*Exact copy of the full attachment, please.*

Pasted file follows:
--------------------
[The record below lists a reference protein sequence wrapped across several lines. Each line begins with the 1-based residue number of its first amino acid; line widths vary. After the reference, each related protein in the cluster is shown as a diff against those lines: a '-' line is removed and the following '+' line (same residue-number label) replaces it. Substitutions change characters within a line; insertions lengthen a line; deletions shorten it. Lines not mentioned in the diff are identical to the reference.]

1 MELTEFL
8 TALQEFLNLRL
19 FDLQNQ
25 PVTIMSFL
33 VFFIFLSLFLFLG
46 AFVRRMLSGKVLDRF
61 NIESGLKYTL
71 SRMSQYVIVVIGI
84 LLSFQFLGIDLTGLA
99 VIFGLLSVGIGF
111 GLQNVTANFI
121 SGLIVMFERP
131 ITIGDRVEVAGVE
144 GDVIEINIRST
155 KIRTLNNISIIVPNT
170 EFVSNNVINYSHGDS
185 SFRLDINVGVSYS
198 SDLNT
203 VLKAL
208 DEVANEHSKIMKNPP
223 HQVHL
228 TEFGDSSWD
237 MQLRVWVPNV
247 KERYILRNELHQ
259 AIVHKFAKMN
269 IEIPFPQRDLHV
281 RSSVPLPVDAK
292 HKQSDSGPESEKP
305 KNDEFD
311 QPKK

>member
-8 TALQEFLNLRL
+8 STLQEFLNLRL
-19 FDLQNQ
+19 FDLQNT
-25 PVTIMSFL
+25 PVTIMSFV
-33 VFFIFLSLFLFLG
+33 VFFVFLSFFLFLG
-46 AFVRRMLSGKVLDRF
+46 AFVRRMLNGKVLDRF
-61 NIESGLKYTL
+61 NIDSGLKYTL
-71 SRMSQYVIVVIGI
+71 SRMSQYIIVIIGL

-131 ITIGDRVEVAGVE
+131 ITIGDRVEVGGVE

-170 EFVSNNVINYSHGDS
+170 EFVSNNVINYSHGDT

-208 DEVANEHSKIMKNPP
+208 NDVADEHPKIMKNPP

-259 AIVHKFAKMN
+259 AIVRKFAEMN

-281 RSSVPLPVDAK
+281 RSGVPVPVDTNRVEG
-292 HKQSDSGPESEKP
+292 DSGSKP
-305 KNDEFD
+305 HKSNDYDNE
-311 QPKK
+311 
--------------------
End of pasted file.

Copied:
[The record below lists a reference protein sequence wrapped across several lines. Each line begins with the 1-based residue number of its first amino acid; line widths vary. After the reference, each related protein in the cluster is shown as a diff against those lines: a '-' line is removed and the following '+' line (same residue-number label) replaces it. Substitutions change characters within a line; insertions lengthen a line; deletions shorten it. Lines not mentioned in the diff are identical to the reference.]

1 MELTEFL
8 TALQEFLNLRL
19 FDLQNQ
25 PVTIMSFL
33 VFFIFLSLFLFLG
46 AFVRRMLSGKVLDRF
61 NIESGLKYTL
71 SRMSQYVIVVIGI
84 LLSFQFLGIDLTGLA
99 VIFGLLSVGIGF
111 GLQNVTANFI
121 SGLIVMFERP
131 ITIGDRVEVAGVE
144 GDVIEINIRST
155 KIRTLNNISIIVPNT
170 EFVSNNVINYSHGDS
185 SFRLDINVGVSYS
198 SDLNT
203 VLKAL
208 DEVANEHSKIMKNPP
223 HQVHL
228 TEFGDSSWD
237 MQLRVWVPNV
247 KERYILRNELHQ
259 AIVHKFAKMN
269 IEIPFPQRDLHV
281 RSSVPLPVDAK
292 HKQSDSGPESEKP
305 KNDEFD
311 QPKK

>member
-8 TALQEFLNLRL
+8 STLQEFLNLRL
-19 FDLQNQ
+19 FDLQNT
-25 PVTIMSFL
+25 PVTIMSFV
-33 VFFIFLSLFLFLG
+33 VFFVFLSFFLFLG
-46 AFVRRMLSGKVLDRF
+46 AFVRRMLNGKVLDRF
-61 NIESGLKYTL
+61 NIDSGLKYTL
-71 SRMSQYVIVVIGI
+71 SRMSQYIIVIIGL

-131 ITIGDRVEVAGVE
+131 ITIGDRVEVGGVE

-170 EFVSNNVINYSHGDS
+170 EFVSNNVINYSHGDT

-208 DEVANEHSKIMKNPP
+208 NDVADEHPKIMKNPP

-259 AIVHKFAKMN
+259 AIVRKFAEMN

-281 RSSVPLPVDAK
+281 RSGVPVPVDTNRVEG
-292 HKQSDSGPESEKP
+292 DSGSKP
-305 KNDEFD
+305 HKSNDYDNE
-311 QPKK
+311 